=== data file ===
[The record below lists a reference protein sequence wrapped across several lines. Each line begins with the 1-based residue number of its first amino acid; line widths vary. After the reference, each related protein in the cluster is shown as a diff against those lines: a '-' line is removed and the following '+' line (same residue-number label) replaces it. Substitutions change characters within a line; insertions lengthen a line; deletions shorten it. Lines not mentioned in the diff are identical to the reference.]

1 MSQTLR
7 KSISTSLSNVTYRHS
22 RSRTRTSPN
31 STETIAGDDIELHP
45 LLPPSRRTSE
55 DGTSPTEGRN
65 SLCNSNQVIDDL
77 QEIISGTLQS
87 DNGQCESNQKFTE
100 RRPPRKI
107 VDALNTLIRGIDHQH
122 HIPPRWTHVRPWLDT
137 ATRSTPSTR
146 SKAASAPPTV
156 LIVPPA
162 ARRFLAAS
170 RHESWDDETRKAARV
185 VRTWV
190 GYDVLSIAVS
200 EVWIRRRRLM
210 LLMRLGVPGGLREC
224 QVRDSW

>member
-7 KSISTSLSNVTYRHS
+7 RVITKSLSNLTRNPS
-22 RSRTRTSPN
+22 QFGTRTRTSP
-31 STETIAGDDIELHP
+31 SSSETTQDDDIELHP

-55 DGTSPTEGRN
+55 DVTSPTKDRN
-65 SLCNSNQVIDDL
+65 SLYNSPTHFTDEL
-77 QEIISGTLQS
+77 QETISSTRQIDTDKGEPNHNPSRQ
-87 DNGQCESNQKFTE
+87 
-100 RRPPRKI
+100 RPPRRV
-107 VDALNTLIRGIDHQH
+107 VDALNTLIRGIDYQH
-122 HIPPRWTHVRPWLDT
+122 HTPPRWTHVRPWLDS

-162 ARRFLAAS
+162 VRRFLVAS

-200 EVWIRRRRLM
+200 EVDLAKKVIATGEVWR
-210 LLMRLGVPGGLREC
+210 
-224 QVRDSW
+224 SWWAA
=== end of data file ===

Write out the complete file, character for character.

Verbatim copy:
[The record below lists a reference protein sequence wrapped across several lines. Each line begins with the 1-based residue number of its first amino acid; line widths vary. After the reference, each related protein in the cluster is shown as a diff against those lines: a '-' line is removed and the following '+' line (same residue-number label) replaces it. Substitutions change characters within a line; insertions lengthen a line; deletions shorten it. Lines not mentioned in the diff are identical to the reference.]

1 MSQTLR
7 KSISTSLSNVTYRHS
22 RSRTRTSPN
31 STETIAGDDIELHP
45 LLPPSRRTSE
55 DGTSPTEGRN
65 SLCNSNQVIDDL
77 QEIISGTLQS
87 DNGQCESNQKFTE
100 RRPPRKI
107 VDALNTLIRGIDHQH
122 HIPPRWTHVRPWLDT
137 ATRSTPSTR
146 SKAASAPPTV
156 LIVPPA
162 ARRFLAAS
170 RHESWDDETRKAARV
185 VRTWV
190 GYDVLSIAVS
200 EVWIRRRRLM
210 LLMRLGVPGGLREC
224 QVRDSW

>member
-7 KSISTSLSNVTYRHS
+7 RVITKSLSNLTRNPS
-22 RSRTRTSPN
+22 QFGTRTRTSP
-31 STETIAGDDIELHP
+31 SSSETTQDDDIELHP

-55 DGTSPTEGRN
+55 DVTSPTKDRN
-65 SLCNSNQVIDDL
+65 SLYNSPTHFTDEL
-77 QEIISGTLQS
+77 QETISSTRQIDTDKGEPNHNPSRQ
-87 DNGQCESNQKFTE
+87 
-100 RRPPRKI
+100 RPPRRV
-107 VDALNTLIRGIDHQH
+107 VDALNTLIRGIDYQH
-122 HIPPRWTHVRPWLDT
+122 HTPPRWTHVRPWLDS

-162 ARRFLAAS
+162 VRRFLVAS

-200 EVWIRRRRLM
+200 EVDLAKKVIATGEVWR
-210 LLMRLGVPGGLREC
+210 
-224 QVRDSW
+224 SWWAA